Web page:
(smow) blog compact: HeuHütten.BergBauern.LandSchafft at the Schwäbisches Bauernhofmuseum Illerbeuren

November 6th, 2014

Given the urban-centric view of the world most of us posses it’s all to easy to forget that social and cultural change, and the associated problems, challenges and opportunities they bring, aren’t limited to our cities. An exhibition of photographs of the Ostrach valley in Bavaria by local photographer Christian Heumader attempts to reinforce this point.

Presented at the Schwäbisches Bauernhofmuseum Illerbeuren near Kempten im Allgäu as part of the Architekturforum Allgäu’s LandLuft programme, HeuHütten.BergBauern.LandSchafft aims to both explain the nature of the changes taking place in the Ostrach valley, and also remind us why it is important that these changes are managed every bit as carefully as we expect our urban change to be managed.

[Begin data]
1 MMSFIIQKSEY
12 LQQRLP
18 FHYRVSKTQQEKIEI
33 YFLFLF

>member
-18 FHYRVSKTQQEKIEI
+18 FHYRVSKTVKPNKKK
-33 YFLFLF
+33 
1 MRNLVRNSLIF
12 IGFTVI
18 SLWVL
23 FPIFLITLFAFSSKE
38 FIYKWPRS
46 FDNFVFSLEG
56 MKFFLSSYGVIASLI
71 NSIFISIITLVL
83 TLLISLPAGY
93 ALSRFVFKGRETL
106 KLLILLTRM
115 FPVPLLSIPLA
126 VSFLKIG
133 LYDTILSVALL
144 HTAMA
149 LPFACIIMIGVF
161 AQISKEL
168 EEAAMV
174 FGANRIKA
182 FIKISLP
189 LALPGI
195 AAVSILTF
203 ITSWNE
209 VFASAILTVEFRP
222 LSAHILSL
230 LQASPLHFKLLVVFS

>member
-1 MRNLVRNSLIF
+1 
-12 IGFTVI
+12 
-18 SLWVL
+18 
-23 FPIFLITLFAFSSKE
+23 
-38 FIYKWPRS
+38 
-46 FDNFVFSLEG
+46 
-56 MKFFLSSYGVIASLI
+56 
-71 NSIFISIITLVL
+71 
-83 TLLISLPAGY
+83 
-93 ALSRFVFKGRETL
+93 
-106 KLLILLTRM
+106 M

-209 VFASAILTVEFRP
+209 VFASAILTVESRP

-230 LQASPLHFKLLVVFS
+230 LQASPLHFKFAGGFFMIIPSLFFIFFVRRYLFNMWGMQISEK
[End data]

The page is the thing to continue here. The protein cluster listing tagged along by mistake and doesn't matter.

The photographs presented are all black and white. Now as many of you will be aware nothing, but nothing, brings us into a rage quite like contemporary black and white photography; and so we’ll ignore the monochrome nature of the photos and concentrate on the context.

As we’d advise everyone else to do.

The exhibition is based on photographs published in Christian Heumader’s books Hoibat – Die Geschichte der Bergwiesen im Ostrachtaland from 2011 and 2013′s Stadel und Schinde – Hütten und Fluren der Hindelanger Bergbauern and presents images of the typical agricultural buildings, structures and constructions of the region, often in various states of disrepair, and images of the typical agricultural folk of the region. Be that those older members who have spent their whole lives in the valley or those younger members who probably won’t.